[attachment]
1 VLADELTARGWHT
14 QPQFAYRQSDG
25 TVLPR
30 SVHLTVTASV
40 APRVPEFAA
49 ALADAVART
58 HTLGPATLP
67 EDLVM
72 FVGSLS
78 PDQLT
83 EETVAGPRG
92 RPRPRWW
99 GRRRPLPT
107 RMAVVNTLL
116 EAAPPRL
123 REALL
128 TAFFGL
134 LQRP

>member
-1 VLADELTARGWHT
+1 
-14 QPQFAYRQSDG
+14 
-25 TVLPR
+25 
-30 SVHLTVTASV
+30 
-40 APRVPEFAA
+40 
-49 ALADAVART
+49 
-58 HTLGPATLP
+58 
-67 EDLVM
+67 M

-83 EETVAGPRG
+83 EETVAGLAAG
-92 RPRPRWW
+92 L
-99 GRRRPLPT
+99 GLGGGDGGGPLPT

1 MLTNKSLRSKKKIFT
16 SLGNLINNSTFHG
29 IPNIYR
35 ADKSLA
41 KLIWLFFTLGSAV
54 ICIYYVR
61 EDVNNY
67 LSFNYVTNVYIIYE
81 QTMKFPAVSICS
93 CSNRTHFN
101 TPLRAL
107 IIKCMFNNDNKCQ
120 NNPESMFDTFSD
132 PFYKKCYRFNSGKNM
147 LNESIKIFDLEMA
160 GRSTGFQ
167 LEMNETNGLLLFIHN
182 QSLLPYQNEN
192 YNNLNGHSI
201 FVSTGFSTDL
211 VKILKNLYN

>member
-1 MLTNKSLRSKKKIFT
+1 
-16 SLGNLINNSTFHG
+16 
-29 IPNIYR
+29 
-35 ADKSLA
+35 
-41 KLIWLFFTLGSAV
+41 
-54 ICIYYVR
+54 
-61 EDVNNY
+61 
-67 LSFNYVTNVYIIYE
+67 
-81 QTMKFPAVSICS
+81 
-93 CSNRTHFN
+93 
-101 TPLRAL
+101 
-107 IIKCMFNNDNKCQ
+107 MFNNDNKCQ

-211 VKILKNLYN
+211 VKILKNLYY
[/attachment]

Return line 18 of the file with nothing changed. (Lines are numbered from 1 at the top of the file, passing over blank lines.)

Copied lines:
134 LQRP